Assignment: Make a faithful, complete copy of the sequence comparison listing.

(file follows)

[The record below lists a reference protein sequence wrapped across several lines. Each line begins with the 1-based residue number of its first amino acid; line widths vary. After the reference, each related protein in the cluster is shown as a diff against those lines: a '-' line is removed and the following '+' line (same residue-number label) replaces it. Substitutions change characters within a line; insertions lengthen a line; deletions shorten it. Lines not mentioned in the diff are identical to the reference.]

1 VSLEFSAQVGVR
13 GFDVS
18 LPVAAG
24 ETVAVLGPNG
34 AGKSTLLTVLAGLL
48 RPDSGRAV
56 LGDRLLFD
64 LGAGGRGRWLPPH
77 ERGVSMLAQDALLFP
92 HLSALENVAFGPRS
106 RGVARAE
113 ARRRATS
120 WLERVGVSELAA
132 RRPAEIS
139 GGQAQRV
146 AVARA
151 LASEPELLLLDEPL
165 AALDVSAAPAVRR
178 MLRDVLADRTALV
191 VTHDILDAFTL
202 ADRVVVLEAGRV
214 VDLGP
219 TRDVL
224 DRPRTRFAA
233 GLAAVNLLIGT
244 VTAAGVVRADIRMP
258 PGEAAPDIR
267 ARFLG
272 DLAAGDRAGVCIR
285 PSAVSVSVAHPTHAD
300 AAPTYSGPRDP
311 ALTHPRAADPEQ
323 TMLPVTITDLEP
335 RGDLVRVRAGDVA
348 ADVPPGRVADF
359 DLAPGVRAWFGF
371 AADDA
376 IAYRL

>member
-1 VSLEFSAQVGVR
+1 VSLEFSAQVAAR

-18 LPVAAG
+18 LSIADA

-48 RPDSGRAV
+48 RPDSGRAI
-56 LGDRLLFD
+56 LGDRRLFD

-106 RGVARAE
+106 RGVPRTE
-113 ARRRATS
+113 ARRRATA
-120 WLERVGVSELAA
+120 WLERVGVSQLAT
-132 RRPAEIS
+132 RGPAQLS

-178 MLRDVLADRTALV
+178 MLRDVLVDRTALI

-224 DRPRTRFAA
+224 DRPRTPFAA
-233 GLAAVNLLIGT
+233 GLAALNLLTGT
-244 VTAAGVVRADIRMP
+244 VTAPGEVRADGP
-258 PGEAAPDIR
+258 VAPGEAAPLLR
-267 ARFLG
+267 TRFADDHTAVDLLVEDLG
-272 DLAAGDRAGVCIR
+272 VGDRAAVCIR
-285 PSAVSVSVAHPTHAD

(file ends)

[The record below lists a reference protein sequence wrapped across several lines. Each line begins with the 1-based residue number of its first amino acid; line widths vary. After the reference, each related protein in the cluster is shown as a diff against those lines: a '-' line is removed and the following '+' line (same residue-number label) replaces it. Substitutions change characters within a line; insertions lengthen a line; deletions shorten it. Lines not mentioned in the diff are identical to the reference.]

1 VSLEFSAQVGVR
13 GFDVS
18 LPVAAG
24 ETVAVLGPNG
34 AGKSTLLTVLAGLL
48 RPDSGRAV
56 LGDRLLFD
64 LGAGGRGRWLPPH
77 ERGVSMLAQDALLFP
92 HLSALENVAFGPRS
106 RGVARAE
113 ARRRATS
120 WLERVGVSELAA
132 RRPAEIS
139 GGQAQRV
146 AVARA
151 LASEPELLLLDEPL
165 AALDVSAAPAVRR
178 MLRDVLADRTALV
191 VTHDILDAFTL
202 ADRVVVLEAGRV
214 VDLGP
219 TRDVL
224 DRPRTRFAA
233 GLAAVNLLIGT
244 VTAAGVVRADIRMP
258 PGEAAPDIR
267 ARFLG
272 DLAAGDRAGVCIR
285 PSAVSVSVAHPTHAD
300 AAPTYSGPRDP
311 ALTHPRAADPEQ
323 TMLPVTITDLEP
335 RGDLVRVRAGDVA
348 ADVPPGRVADF
359 DLAPGVRAWFGF
371 AADDA
376 IAYRL

>member
-1 VSLEFSAQVGVR
+1 VSLEFSAQVAAR

-18 LPVAAG
+18 LSIADA

-48 RPDSGRAV
+48 RPDSGRAI
-56 LGDRLLFD
+56 LGDRRLFD

-106 RGVARAE
+106 RGVPRTE
-113 ARRRATS
+113 ARRRATA
-120 WLERVGVSELAA
+120 WLERVGVSQLAT
-132 RRPAEIS
+132 RGPAQLS

-178 MLRDVLADRTALV
+178 MLRDVLVDRTALI

-224 DRPRTRFAA
+224 DRPRTPFAA
-233 GLAAVNLLIGT
+233 GLAALNLLTGT
-244 VTAAGVVRADIRMP
+244 VTAPGEVRADGP
-258 PGEAAPDIR
+258 VAPGEAAPLLR
-267 ARFLG
+267 TRFADDHTAVDLLVEDLG
-272 DLAAGDRAGVCIR
+272 VGDRAAVCIR
-285 PSAVSVSVAHPTHAD